One of the reasons that co-working has attracted so much media attention is to do with the level of creative design employed in those spaces. Reflecting current interior trends, these spaces make great use of furniture, planting, acoustic management, unexpected design touches, colour, light and texture to create spaces that are ‘sticky’ – where people actively want and choose to work. Finding ways to factor more engaging design and stimulus into the workplace will reap countless benefits, helping with staff recruitment and retention and engagement and productivity.
4. Hotel experience.
Co-working is based on the idea of mobility, where people come and go, sometimes working there all day and other times just for a few hours. At the centre of this concept is an easy plug and play mentality – power sockets are easy to find, meeting rooms can be booked via apps and on-site concierges help with enquiries, restock printers and ensure there’s a plentiful supply of refreshments. Replicating this within the workplace will help to ensure that mobile and remote workers feel well supported and able to be efficient when in the office.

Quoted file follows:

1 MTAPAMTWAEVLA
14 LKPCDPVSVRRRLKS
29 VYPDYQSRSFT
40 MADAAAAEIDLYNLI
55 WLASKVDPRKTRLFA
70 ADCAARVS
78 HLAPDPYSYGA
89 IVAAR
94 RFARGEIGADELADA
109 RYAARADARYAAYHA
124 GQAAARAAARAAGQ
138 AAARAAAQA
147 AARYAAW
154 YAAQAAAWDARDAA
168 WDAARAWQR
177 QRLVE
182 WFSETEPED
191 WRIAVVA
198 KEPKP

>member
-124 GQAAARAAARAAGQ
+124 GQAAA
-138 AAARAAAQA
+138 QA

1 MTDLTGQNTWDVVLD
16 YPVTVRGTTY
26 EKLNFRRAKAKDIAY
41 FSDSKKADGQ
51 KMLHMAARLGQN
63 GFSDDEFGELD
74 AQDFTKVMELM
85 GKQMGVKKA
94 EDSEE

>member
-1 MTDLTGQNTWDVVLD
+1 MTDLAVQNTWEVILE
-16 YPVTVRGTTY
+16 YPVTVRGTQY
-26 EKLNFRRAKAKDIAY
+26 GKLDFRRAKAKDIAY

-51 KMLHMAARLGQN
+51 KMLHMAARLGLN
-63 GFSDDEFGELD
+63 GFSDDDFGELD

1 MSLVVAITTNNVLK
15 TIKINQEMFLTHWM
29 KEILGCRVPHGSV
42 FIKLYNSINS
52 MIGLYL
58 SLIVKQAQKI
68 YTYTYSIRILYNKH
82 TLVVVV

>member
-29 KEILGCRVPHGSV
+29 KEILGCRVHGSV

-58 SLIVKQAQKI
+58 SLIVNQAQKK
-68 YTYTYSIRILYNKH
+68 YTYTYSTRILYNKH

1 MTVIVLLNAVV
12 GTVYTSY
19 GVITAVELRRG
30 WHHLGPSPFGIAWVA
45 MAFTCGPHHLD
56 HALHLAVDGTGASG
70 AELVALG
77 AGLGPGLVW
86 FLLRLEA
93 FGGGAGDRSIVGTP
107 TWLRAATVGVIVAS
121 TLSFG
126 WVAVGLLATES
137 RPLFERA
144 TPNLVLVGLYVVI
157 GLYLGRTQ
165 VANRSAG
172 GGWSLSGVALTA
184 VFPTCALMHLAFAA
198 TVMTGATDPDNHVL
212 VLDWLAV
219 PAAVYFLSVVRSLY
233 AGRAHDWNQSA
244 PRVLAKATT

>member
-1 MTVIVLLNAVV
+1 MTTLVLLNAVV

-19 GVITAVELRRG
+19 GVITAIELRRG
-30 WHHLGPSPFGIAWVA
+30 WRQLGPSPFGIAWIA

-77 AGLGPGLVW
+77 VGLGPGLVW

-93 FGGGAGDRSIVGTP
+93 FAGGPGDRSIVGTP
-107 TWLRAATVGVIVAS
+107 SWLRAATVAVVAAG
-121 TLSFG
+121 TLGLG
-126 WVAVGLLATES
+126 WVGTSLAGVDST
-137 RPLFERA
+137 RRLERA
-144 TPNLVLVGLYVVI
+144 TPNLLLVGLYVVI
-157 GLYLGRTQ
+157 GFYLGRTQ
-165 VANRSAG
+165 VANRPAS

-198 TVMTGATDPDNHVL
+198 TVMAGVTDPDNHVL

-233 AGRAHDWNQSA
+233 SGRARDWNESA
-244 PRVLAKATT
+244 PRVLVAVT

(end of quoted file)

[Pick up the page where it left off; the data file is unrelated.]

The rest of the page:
Unsurprisingly co-working spaces are typically tech-rich, from digital sign-in for visitors and room booking, right through to high speed internet connection, the latest in AV and meeting room technologies and ample charging points for people’s multiple devices. Take a closer look at the tech experience in the traditional office and identify where improvements can be made to infrastructure and the experience of increasingly mobile workers.